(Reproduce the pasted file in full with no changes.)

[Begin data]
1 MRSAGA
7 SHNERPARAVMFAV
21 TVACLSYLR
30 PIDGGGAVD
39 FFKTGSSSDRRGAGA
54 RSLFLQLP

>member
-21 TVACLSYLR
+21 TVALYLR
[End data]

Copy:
1 MRSAGA
7 SHNERPARAVMFAV
21 TVACLSYLR
30 PIDGGGAVD
39 FFKTGSSSDRRGAGA
54 RSLFLQLP

>member
-21 TVACLSYLR
+21 TVALYLR